The finding helps explain the French paradox - why people with high-fat diets have a relatively low incidence of heart disease.
Dr Simon Maxwell, of the Department of Medicine at Queen Elizabeth Hospital, Birmingham, analysed the blood of 10 healthy volunteers after they ate meals with wine. The researchers believe it is the first time that beneficial effects of red wine in the blood have been seen on human digestion.
The three glasses of wine were equivalent to 5.7ml of Bordeaux per kilogram of body weight, Dr Maxwell says in a letter to the Lancet.
Red wine is said to be beneficial because of its effect on blood cholesterol. It promotes the activity of anti-oxidant chemicals which act to decrease LDL-cholesterol, the harmful blood fat. The anti-oxidants from the wine protect LDL from oxidation making the oxidised particles less likely to cause the arteries to thicken.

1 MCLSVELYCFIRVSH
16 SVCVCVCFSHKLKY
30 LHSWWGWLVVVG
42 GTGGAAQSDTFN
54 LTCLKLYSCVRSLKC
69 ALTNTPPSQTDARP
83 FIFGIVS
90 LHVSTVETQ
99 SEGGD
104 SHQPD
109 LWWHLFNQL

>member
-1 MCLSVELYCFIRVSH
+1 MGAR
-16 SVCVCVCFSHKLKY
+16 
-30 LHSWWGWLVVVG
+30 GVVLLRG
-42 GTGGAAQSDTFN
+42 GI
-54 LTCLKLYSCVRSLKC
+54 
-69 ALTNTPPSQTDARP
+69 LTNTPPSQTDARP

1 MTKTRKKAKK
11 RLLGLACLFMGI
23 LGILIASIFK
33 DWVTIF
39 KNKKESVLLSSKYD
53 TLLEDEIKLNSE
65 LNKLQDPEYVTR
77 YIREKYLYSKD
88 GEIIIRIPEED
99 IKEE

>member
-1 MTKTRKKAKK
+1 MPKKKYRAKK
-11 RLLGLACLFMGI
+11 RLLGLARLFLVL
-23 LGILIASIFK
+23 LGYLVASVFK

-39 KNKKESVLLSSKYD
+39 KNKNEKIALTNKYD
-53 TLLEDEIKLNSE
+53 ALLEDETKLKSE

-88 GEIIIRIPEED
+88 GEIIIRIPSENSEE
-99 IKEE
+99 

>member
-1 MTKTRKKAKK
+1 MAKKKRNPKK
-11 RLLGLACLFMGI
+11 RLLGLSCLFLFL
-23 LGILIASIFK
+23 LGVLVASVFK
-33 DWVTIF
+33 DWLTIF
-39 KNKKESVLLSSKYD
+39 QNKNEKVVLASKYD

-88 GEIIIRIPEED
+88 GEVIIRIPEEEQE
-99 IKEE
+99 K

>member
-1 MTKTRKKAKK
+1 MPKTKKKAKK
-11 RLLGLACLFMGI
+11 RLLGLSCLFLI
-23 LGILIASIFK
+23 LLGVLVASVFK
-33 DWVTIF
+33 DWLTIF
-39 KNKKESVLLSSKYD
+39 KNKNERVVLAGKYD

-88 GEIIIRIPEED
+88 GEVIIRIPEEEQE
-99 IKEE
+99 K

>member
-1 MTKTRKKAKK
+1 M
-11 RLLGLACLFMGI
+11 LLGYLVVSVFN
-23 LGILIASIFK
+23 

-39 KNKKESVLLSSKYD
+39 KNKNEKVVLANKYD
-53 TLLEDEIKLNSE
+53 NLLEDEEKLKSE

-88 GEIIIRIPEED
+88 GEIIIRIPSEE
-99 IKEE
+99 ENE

'After ingestion of red wine, serum anti-oxidant activity rose rapidly to reach a peak after 90 minutes, before a gradual decline. Anti-oxidant levels were still raised at four hours,' he says.
Dr Maxwell says he was not surprised by the findings since analysis of the wine itself showed it to be very high in anti-oxidant activity.